Exploring the scope of ecofeminism in the biodiversity-climate nexus
The need to include ecofeminism in climate and biodiversity discussions is now more crucial than ever.
Credit: AROYBARMAN / iStock
The COP15 of the United Nations Biodiversity Conference, held in Montreal, Canada, in December 2022, happened less than a month after the COP27 of the UN Climate Conference in Sharm el-Sheikh, Egypt. Although some argue that the Biodiversity Conference received less attention than the latter, it was nonetheless historic, as the 188 governments that are parties to the Convention on Biological Diversity (CBD) agreed on a new framework to halt species extinction and reverse biodiversity loss by 2030, entitled the Kunming-Montreal Global Biodiversity Framework (GBF).
The Centre for International Sustainable Development Law organized a hybrid event in Montreal during the COP15—Biodiversity Law and Governance Day 2022—during which I spoke on the complementarity of human rights and the Nagoya Protocol on Access and Benefit- Sharing (ABS) in a panel discussion where the need for ecofeminism was raised. The increasing need to acknowledge the role of women, and to comprehend the scope of ecofeminism as “political activism as well as intellectual criticism” in reimagining efficient measures to curtail environmental emergencies, is now more crucial than ever.
The Nagoya Protocol and human rights
The 2010 Nagoya Protocol on ABS (hereafter, the Protocol) is an international agreement under the CBD intended to ensure the fair and equitable sharing of benefits arising out of the utilization of genetic resources and traditional knowledge. Although the Protocol does not make any textual reference to human rights, several of its provisions include elements that may be traced back to widely ratified human rights instruments. One example, “Prior Informed Consent,” overlaps with the procedural requirement of free, prior, informed consent in the United Nations Declaration on the Rights of Indigenous People.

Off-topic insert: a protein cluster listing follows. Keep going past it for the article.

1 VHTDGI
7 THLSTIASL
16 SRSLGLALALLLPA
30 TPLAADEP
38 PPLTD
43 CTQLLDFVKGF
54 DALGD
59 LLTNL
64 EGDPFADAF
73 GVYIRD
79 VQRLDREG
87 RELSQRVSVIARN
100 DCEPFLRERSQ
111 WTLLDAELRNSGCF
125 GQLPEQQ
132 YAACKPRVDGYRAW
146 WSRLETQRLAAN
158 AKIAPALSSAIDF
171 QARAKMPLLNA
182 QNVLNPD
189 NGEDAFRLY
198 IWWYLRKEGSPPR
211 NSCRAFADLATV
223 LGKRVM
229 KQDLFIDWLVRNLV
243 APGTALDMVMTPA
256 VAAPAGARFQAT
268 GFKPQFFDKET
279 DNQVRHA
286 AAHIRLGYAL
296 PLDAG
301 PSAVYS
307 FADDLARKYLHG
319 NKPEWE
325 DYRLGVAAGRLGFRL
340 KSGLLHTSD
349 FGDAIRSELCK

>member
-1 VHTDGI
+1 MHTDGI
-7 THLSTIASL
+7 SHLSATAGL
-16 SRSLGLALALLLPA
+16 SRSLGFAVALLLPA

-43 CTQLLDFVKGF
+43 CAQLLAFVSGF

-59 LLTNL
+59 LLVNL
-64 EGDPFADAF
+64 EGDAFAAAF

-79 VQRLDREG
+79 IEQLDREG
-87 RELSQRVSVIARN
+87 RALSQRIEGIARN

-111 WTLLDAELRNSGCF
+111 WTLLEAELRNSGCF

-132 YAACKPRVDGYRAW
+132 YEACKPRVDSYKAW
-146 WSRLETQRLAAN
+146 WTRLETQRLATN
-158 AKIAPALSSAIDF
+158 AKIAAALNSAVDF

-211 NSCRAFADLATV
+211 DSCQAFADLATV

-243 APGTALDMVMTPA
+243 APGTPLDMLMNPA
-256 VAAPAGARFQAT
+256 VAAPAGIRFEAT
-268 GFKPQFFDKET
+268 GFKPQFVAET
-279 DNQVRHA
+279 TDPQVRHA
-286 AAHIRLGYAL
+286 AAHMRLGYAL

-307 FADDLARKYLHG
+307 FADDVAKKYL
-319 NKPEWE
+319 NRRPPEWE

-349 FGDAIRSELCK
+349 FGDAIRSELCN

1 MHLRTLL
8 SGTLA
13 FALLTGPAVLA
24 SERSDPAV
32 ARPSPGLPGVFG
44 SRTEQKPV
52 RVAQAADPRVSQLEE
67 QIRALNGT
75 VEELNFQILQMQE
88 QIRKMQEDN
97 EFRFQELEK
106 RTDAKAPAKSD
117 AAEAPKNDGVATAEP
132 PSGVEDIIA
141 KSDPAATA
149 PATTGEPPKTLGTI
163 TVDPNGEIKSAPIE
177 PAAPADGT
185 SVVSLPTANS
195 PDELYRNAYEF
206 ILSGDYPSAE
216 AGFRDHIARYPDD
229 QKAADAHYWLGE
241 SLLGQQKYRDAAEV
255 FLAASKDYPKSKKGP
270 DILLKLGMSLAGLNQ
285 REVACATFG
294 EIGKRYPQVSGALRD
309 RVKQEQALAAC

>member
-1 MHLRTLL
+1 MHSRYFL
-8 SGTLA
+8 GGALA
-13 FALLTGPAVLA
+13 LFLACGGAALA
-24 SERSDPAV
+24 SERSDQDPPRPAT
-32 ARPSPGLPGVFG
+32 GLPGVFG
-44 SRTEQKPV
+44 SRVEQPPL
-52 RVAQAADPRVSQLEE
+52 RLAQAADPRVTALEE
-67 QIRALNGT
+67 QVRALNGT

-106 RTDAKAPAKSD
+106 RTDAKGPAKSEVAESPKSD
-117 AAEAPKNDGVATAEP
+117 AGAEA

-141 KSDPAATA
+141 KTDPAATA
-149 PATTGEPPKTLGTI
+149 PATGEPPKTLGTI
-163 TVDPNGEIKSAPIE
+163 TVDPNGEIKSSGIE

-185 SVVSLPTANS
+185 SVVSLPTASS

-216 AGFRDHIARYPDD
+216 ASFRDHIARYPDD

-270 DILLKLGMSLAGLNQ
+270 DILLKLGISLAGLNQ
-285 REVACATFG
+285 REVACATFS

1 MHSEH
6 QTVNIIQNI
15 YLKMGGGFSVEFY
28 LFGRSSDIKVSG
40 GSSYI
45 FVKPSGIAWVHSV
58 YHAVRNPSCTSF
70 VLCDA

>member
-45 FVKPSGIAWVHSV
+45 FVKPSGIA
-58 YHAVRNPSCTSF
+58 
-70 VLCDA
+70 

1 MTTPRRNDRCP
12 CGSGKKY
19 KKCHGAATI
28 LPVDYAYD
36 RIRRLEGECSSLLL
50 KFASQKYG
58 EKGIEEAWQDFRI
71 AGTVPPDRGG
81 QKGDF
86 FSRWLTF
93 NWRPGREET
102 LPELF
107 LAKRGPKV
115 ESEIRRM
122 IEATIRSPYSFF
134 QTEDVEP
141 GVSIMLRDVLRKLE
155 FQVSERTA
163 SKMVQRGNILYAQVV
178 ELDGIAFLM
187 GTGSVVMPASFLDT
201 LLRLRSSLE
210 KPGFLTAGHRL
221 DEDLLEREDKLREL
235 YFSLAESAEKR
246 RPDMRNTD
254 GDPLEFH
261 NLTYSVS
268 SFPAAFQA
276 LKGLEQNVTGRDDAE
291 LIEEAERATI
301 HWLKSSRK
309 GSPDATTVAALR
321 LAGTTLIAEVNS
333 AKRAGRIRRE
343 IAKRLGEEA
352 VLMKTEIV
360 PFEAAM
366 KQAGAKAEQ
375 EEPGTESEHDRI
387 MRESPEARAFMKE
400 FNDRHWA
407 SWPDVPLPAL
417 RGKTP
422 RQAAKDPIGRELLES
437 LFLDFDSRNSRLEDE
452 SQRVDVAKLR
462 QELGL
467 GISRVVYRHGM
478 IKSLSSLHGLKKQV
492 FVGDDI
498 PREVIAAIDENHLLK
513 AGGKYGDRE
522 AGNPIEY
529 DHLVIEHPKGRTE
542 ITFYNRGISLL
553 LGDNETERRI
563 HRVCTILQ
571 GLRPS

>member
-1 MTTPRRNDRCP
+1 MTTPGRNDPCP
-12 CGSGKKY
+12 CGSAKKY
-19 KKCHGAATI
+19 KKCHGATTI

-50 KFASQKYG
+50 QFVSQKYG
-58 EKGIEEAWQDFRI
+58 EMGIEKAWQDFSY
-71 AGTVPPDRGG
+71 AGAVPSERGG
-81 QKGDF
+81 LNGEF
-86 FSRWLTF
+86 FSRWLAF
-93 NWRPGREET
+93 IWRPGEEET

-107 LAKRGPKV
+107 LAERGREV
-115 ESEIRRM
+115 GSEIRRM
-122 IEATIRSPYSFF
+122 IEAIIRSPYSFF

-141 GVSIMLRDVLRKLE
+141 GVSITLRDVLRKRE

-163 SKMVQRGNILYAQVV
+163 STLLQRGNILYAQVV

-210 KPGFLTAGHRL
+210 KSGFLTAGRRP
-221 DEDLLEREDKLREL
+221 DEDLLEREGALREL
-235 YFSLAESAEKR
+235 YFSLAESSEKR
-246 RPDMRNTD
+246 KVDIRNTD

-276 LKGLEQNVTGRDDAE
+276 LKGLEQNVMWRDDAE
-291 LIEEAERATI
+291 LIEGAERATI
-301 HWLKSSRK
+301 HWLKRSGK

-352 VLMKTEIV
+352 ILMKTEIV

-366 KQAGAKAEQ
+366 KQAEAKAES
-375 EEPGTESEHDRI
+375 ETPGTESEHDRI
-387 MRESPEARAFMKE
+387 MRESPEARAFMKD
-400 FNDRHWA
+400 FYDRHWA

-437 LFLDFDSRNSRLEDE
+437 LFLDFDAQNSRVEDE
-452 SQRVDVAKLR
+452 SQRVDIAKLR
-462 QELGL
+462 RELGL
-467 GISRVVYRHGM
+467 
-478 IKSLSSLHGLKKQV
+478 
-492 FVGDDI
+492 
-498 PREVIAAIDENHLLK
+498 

In its preamble the Protocol states that the parties need to recognize the important role that women play in the ABS context—affirming the need for women’s full participation at all levels of policy-making and implementation. This suggests a positive complementarity, where gender and geography are bridged through information and inclusivity. Women play a key role in keeping and disseminating information, and while ecofeminists praise women’s traditional ecological knowledge, some scholars argued that “such knowledge has largely been acquired through the oppressive dictates of patriarchy.” Yet, the Protocol sets the stage for progressive inclusion, aiming for the emancipation of both nature and women.
The role of ecofeminism in such a political, legal, and intellectual dialogue furthers global solidarity for climate action. The Protocol mentions climate change twice. As human rights and environmental lawyer César Rodríguez-Garavito states, “climatizing” human rights keeps human rights relevant in the Anthropocene. I would add that so does “climatizing biodiversity” as a plausible strategy whereby the dynamics of mutual reinforcement in biodiversity-climate nexus is sustained.
Ecofeminism in the biodiversity-climate nexus
The Nagoya Protocol mentions the word “women” six times, creating a stronger emphasis on the role of women when compared to the Paris Agreement on Climate Change, which mentions “women” only once. The demand for women’s voices as active participants has been progressively recognized in various climate forums. However, the question remains as to how the Nagoya Protocol sets the stage beyond its textual references.